Foraha oil is also known as Tamanu, Kamanu, and Alexandrian laurel. It is native to Africa, Asia, and the Pacific region. It has been used by centuries for its remarkable healing power. Foraha has anti-inflammatory, antibiotic and antioxidant properties. It contains three types of lipids, as well as a unique fatty acid called calophyllic acid, an antibacterial element called lactone and non-steroidal anti-inflammatory agent called calophyllolide.
Just as heat is very harmful to the hair, so are a variety of chemical processing treatments offered by salons. Chemically straightening your hair, bleaching, and lightening your hair can all cause damage to the hair shaft, weakening the hair and causing hair loss. Always try to stick to your natural style and color as closely as possible if you are experiencing hair loss or thinning or the problem will just get worse. If you regularly use chemical processing, make sure you treat your hair to a deep-conditioning treatment at least once a week for optimal results.
Daily hair counts are normally done when the pull test is negative. It is done by counting the number of hairs lost. The from the first morning combing or during washing should be counted. The hair is collected in a clear plastic bag for 14 days. The strands are recorded. If the hair count is >100/day, it is considered abnormal except after shampooing, where hair counts will be up to 250 and be normal.
Aromatherapy: Get a regular scalp massage using essential oils such as ginger, lavender and rosemary to help with hair loss. The result, however, is not 100 per cent and they can also be a bit costly. There is also herbal treatment that can stimulate hair growth.
Although, as discussed previously, shedding is completely normal, if there is an excessive loss of hair, consulting with a doctor or medical professional can help diagnose the condition. The sooner you speak with someone regarding your hair loss and any associated symptoms, the sooner a solution can be found for you.
This refers to the habitual pulling or twisting of one’s own hair. The scalp and eyelashes are often affected. Unlike alopecia areata patches, which are perfectly smooth, hair patches in trichotillomania show broken-off hairs. Treatment is often entirely behavioral. One has to notice the behavior and then consciously stop. Severe or resistant cases may require stress counseling with a therapist or psychologist or medical treatment with a psychiatrist. Several antidepressant or anti-anxiety medications have been shown to help with this condition.
I’ve looked into taking finasteride. My father was prescribed it about 30 years ago for some minor prostate issues. After taking it for a year he said it had no effect on his hair regrowth. Do you think since it had no effect on my father, it will not effect me? I’m just a bit worried about giving it a shot after reading articles like this https://raypeatforum.com/community/threads/finasteride-causes-physical-damage-to-nerves-depression-ed-steroid-imbalance.16979/#post-230383
The most common type of hair loss, androgenic alopecia, usually follows a pattern with hair thinning in the front of the scalp first and progressing on to involve the back and top of the head. This type tends to be progressive.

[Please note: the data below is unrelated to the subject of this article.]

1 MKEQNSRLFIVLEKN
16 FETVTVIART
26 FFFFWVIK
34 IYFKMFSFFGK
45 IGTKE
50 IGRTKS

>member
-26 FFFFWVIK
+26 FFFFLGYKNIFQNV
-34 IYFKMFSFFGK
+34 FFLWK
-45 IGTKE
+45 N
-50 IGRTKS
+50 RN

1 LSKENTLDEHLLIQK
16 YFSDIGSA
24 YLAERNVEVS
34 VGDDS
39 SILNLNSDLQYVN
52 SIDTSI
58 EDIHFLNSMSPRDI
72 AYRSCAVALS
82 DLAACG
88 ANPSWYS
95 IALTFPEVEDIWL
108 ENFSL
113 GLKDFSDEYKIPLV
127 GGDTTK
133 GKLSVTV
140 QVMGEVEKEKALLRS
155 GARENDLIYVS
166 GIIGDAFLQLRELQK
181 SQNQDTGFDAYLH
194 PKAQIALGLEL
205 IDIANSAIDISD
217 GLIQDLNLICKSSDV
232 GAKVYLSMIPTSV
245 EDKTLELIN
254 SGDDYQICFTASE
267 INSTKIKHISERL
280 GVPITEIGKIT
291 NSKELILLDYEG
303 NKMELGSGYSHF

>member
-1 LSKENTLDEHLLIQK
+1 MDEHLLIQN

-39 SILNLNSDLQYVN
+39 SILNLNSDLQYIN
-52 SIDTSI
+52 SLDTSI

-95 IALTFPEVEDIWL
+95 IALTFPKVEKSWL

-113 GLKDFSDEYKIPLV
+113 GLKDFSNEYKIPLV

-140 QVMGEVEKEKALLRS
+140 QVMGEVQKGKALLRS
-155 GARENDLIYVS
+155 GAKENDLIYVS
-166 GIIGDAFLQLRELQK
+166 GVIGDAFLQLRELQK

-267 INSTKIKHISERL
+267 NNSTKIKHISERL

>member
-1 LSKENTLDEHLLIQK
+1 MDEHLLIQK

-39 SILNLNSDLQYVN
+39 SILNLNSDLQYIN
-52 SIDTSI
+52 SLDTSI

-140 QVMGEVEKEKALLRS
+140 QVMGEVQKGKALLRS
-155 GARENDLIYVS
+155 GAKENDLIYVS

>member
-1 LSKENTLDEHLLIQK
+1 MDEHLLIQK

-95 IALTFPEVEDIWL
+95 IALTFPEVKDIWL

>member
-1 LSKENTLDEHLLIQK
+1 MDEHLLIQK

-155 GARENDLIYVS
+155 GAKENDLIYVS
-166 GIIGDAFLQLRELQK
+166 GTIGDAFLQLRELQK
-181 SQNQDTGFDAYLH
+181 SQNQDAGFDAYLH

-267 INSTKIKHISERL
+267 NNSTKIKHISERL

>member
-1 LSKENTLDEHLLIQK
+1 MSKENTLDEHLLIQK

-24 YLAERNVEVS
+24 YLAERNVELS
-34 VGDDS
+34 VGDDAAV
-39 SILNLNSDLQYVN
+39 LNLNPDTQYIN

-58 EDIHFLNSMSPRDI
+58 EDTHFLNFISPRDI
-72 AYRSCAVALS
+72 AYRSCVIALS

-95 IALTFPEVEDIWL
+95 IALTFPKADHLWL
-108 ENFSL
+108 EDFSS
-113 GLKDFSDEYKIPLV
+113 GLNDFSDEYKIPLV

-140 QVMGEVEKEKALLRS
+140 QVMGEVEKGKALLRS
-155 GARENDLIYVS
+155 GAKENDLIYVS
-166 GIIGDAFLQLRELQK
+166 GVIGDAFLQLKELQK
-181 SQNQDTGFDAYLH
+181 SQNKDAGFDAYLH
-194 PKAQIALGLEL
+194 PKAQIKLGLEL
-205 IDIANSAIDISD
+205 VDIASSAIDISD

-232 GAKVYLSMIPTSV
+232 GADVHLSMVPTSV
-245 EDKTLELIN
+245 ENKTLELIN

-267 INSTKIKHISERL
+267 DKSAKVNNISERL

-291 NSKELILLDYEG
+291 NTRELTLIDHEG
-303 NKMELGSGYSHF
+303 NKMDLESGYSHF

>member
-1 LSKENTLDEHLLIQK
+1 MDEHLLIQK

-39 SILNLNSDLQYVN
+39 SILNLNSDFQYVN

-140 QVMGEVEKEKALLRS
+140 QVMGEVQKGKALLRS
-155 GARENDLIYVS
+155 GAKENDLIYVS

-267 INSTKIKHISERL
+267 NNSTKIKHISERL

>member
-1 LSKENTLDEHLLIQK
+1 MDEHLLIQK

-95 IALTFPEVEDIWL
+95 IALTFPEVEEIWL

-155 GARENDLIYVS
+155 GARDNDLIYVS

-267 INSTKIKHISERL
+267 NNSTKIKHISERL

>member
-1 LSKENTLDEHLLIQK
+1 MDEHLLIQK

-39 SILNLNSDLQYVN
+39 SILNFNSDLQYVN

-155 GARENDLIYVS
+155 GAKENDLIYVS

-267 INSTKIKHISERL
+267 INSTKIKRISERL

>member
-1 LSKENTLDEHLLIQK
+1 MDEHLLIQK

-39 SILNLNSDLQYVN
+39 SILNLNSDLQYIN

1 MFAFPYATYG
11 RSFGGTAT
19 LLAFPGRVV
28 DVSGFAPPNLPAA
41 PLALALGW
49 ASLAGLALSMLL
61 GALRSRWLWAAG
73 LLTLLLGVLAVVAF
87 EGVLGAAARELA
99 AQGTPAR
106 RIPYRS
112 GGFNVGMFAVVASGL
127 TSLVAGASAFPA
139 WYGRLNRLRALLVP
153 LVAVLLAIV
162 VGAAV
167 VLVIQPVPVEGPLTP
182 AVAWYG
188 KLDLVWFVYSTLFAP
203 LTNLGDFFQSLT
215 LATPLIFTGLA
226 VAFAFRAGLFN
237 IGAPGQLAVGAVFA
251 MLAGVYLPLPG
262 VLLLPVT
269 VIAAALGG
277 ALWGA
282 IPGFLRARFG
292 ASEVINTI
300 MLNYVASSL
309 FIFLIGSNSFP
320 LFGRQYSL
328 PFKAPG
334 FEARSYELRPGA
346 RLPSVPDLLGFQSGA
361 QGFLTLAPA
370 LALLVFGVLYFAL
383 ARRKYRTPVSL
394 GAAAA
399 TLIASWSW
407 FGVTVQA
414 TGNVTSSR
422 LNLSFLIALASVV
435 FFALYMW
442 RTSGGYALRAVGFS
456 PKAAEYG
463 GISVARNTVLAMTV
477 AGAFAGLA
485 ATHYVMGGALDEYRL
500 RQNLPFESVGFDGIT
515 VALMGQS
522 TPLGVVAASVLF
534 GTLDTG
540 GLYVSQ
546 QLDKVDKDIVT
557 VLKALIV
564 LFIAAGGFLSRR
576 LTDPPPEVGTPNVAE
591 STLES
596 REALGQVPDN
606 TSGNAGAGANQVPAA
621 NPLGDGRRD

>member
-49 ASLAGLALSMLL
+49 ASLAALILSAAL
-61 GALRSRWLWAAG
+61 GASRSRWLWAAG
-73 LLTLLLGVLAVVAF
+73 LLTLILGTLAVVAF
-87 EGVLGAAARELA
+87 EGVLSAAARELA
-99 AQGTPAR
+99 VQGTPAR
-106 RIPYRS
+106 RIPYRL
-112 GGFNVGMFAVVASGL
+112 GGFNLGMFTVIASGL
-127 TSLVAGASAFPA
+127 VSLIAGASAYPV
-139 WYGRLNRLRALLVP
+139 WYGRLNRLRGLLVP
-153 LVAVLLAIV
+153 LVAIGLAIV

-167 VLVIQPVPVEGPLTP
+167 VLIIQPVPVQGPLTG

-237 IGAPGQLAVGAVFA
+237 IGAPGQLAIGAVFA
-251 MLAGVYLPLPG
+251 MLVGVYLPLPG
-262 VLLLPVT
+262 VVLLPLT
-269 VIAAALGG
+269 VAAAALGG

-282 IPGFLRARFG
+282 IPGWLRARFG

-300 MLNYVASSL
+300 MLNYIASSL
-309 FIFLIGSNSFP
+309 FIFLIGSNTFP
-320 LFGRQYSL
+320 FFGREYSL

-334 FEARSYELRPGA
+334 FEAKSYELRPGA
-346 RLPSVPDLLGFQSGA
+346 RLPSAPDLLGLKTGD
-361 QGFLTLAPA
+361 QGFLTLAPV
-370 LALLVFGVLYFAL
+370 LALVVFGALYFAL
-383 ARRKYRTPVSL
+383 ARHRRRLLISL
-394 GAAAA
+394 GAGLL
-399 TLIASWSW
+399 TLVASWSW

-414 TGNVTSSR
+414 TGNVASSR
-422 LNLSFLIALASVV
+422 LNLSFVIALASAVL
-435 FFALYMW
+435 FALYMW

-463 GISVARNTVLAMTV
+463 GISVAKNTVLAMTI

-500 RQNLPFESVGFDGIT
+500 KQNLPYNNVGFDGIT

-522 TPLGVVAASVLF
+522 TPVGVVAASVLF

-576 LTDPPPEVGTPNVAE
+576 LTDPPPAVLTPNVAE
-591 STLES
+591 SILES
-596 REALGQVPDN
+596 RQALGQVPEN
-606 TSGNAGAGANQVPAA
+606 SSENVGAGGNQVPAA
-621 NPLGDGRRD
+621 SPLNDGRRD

The symptoms: Women with this trait tend to develop thinning at the hairline behind the bangs, says Pamela Jakubowicz, MD, a dermatologist at Montefiore Medical Center in New York City. The condition develops slowly and may start as early as your 20s. You may be vulnerable if your mother also has this pattern of thinning. In some cases, the hair loss may be diffuse, meaning it’s spread across the entire scalp.
Play with your hair to discover different styles that make hair look its thickest, but don’t pull hair back into ponytails or buns too often, as this can stress and strain hair follicles and aggravate the issue.
Ask your doctor about other possible medications. Some drugs have secondary effects that lead to hair growth. In some cases, these medications may be appropriate for use in women to treat hair loss.
Many medical conditions encourage hair to enter the telogen phase. This may cause as many as 300 hairs to be lost each day. The medical term for excessive hair loss during this phase is telogen effluvium.
If you have inherited baldness or other conditions, which lead to hair loss, this can’t be changed, but there can make lifestyle choices that will help protect the hair you do have. The first place to start is taking a close look at your current diet. Lack of certain vitamins, such as iron or zinc, will lead to hair loss. You can make sure that your diet is full of nutrient-rich foods, including spinach, kale, beans, and leans cut of meat or tofu for vegetarians or vegans.
Oh, and the idea that you can somehow “train” your hair to “adjust” to less-frequent shampoos—a dream of mine since I read this Hairpin article five years ago—is a myth, according to my killjoy respondents.
Since women develop hair loss for many reasons (more on that below) and each requires different treatment, it’s wise to consult with a dermatologist, says Wilma F. Bergfeld, senior dermatologist at the Cleveland Clinic and past president of the American Academy of Dermatology.